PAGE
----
Advance Australia Scared
Updated: Nov 15, 2019
A recent Infosys Digital Radar survey ranked Australians at the bottom of the heap when it came to taking risks. The survey of 9000 people aged between 16 and 25, included Australia, Brazil, China, France, Germany, India, South Africa, the United Kingdom, and the United States.
Are we too cautious for our own good? Our future economic development will be heavily driven by innovation. The formula for innovation is idea + risk + hard work. Fortune favours the bold and you can't innovate and move forward without exposure to risk. Risk is good.
Education policy makers understand that we need to be strategic about our future, and that this will involve innovation. The overarching idea in the National Science and Technology Curriculum is "creating preferred futures". Many teachers, though, find it difficult to convey to children the way risk is intrinsically linked to reward and to provide them with opportunities to develop risk tolerance.
Risk aversion is deeply embedded into our school system - schools have been engineered to minimise exposure to risk. Not just in terms of their physical arrangement and curriculum, but in their staffing and organisational structure. All of the teachers I know came into the profession for the best reasons. However, teaching is a very "safe" job that tends to attract risk averse personality types. New teaching graduates enter a rigid, heavily unionised, government funded work environment. In an age of liability and litigation, risky activities must be approved by executive staff, with a justification provided for the activity.
I remember organising a camp for a group of primary school students. A parent objected to a proposed activity on the grounds that it was "dangerous and unnecessary." She was correct, but wrong at the same time, because most of the activities that make us feel alive are dangerous and unnecessary. All the safe and necessary activities are boring - nobody gets a buzz out of vacuuming the floor or washing the car. Pretty much all the fun stuff is dangerous and unnecessary. As Mark Twain pointed out, "Work consists of whatever a body is obliged to do, and Play consists of whatever a body is not obliged to do." Not only is risk good, it's fun.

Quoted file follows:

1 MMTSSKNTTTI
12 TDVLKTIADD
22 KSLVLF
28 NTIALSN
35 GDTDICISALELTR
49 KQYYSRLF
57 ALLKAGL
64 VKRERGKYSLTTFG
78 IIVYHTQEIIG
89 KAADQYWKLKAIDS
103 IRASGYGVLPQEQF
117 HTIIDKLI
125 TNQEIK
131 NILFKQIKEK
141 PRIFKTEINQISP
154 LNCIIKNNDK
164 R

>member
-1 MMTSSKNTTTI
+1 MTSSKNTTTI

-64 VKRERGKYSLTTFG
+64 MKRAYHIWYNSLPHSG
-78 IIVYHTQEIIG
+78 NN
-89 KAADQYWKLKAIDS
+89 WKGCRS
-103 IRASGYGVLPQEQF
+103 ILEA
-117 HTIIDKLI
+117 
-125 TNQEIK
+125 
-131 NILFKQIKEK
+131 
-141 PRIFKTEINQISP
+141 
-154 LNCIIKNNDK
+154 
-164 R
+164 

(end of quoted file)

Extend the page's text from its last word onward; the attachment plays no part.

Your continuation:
How can we be intentional about building risk opportunities into school life - and allow children to participate in those wonderful "dangerous and unnecessary" activities?
Use the language of risk in the classroom. Encourage children to weigh probability and make informed risks and help them understand the relationship between risk and reward. Ask "What's the worst thing that could happen?" and challenge children to face their fears.
Incremental risk exposure
Start small - build up risk tolerance from a young age. There's plenty of research around play and one of the benefits of physical play is that it teaches children to manage risk.
Most school camp facilities provide an environment where students can feel the thrill of taking a risk, and the pride and intrinsic reward that accompanies the feeling of success. Activities like rock climbing and abseiling allow children to push themselves.
Sport and games
Sport teacher students life skills and helps them develop character traits that are difficult to acquire in the classroom - things like perseverance and resilience - which they can then transfer to other areas of their school life. Games, especially those involving probability, are great too.
Programs like "$20 Boss" give children the opportunity to "risk it for the biscuit". It's not just about financial risk either, but exposing entrepreneurial and creative ideas to possible criticism. Children need to develop the courage to bring their ideas and dreams out into the daylight and share them with others.
Public speaking and debating
These activities force children to expand their comfort zones and risk judgement and feedback from their peers but the reward of delivering a point, of influencing hearts and minds and making a difference, is worth it.
It's not too late! Let's push the envelope. What's the worst thing that could happen? Whatever it is, it's not as bad as becoming a nanny state full of helicopter parents whirring around their bubble wrapped offspring.